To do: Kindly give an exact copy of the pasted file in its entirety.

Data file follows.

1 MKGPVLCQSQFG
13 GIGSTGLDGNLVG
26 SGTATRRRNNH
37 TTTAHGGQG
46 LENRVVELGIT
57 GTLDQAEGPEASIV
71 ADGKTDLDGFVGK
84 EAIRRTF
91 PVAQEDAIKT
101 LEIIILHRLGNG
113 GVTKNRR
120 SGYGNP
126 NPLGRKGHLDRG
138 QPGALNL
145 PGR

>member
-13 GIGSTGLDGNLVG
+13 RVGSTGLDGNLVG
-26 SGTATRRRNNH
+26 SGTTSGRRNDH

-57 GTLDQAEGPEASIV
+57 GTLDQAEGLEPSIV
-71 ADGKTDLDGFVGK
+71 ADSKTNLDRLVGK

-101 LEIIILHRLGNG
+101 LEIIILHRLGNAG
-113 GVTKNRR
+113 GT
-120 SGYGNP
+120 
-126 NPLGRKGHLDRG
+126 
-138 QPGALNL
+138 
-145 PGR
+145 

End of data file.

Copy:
1 MKGPVLCQSQFG
13 GIGSTGLDGNLVG
26 SGTATRRRNNH
37 TTTAHGGQG
46 LENRVVELGIT
57 GTLDQAEGPEASIV
71 ADGKTDLDGFVGK
84 EAIRRTF
91 PVAQEDAIKT
101 LEIIILHRLGNG
113 GVTKNRR
120 SGYGNP
126 NPLGRKGHLDRG
138 QPGALNL
145 PGR

>member
-13 GIGSTGLDGNLVG
+13 RVGSTGLDGNLVG
-26 SGTATRRRNNH
+26 SGTTSGRRNDH

-57 GTLDQAEGPEASIV
+57 GTLDQAEGLEPSIV
-71 ADGKTDLDGFVGK
+71 ADSKTNLDRLVGK

-101 LEIIILHRLGNG
+101 LEIIILHRLGNAG
-113 GVTKNRR
+113 GT
-120 SGYGNP
+120 
-126 NPLGRKGHLDRG
+126 
-138 QPGALNL
+138 
-145 PGR
+145 